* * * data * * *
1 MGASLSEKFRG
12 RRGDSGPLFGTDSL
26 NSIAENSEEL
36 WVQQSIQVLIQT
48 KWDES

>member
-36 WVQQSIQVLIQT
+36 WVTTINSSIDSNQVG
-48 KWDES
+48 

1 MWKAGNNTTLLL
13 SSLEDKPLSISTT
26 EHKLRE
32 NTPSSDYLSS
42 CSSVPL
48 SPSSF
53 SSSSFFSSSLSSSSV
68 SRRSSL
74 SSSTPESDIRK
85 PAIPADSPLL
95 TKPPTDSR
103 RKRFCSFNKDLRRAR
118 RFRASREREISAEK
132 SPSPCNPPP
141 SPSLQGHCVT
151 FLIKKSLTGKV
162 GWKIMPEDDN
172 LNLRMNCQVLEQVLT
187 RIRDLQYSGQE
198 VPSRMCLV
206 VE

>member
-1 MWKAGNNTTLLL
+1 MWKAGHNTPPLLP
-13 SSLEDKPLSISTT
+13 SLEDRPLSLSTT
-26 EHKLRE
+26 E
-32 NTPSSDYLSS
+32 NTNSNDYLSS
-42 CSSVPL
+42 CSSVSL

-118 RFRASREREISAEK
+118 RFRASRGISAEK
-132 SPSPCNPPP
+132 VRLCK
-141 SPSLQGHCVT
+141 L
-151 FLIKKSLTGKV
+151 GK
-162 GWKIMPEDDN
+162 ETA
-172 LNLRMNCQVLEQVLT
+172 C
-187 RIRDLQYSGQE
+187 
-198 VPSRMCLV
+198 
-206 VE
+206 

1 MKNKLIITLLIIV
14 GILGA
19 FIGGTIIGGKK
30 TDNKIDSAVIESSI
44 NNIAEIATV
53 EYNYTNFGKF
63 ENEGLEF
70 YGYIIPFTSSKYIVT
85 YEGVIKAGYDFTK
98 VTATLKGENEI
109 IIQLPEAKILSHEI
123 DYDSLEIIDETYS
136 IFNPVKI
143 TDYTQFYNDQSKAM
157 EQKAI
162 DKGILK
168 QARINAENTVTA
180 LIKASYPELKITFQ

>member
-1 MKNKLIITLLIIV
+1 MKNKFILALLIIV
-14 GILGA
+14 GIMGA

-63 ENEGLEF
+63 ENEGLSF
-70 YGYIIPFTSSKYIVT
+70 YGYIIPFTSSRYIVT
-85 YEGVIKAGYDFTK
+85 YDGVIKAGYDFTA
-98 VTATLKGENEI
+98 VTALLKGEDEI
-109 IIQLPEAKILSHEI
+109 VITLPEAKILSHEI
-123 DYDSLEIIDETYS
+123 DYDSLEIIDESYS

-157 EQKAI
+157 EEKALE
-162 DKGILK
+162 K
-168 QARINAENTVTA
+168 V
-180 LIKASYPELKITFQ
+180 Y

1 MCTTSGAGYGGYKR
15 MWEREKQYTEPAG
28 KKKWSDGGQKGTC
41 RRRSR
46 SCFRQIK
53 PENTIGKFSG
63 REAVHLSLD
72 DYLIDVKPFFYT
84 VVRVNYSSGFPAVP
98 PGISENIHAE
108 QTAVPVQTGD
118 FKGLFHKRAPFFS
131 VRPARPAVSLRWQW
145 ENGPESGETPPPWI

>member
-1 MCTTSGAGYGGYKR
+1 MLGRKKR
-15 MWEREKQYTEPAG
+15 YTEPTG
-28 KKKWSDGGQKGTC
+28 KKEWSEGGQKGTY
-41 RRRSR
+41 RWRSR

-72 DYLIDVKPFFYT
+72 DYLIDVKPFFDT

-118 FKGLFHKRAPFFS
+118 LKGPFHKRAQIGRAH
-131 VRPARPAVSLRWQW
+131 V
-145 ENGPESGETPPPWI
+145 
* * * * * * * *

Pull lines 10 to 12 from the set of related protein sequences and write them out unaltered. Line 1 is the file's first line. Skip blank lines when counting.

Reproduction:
+48 

1 MWKAGNNTTLLL
13 SSLEDKPLSISTT